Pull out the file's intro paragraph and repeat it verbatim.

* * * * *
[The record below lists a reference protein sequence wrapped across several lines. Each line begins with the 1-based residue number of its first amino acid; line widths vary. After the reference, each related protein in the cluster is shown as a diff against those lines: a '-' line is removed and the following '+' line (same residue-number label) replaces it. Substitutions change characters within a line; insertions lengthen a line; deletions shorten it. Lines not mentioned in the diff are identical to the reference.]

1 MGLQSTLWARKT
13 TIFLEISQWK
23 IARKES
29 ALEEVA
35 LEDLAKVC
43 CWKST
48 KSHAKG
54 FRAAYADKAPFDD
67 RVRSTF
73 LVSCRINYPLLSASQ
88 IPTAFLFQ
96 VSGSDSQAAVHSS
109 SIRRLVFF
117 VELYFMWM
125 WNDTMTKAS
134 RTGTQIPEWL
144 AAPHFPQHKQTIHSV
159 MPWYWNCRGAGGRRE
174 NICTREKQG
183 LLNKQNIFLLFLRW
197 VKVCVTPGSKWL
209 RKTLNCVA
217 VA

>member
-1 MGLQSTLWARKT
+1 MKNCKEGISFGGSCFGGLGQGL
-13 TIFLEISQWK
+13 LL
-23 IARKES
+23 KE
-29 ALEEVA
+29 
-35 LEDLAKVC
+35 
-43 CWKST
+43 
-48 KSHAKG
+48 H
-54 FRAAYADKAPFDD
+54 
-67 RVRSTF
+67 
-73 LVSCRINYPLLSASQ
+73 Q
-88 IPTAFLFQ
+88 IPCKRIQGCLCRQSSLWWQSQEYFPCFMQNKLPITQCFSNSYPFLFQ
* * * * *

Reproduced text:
[The record below lists a reference protein sequence wrapped across several lines. Each line begins with the 1-based residue number of its first amino acid; line widths vary. After the reference, each related protein in the cluster is shown as a diff against those lines: a '-' line is removed and the following '+' line (same residue-number label) replaces it. Substitutions change characters within a line; insertions lengthen a line; deletions shorten it. Lines not mentioned in the diff are identical to the reference.]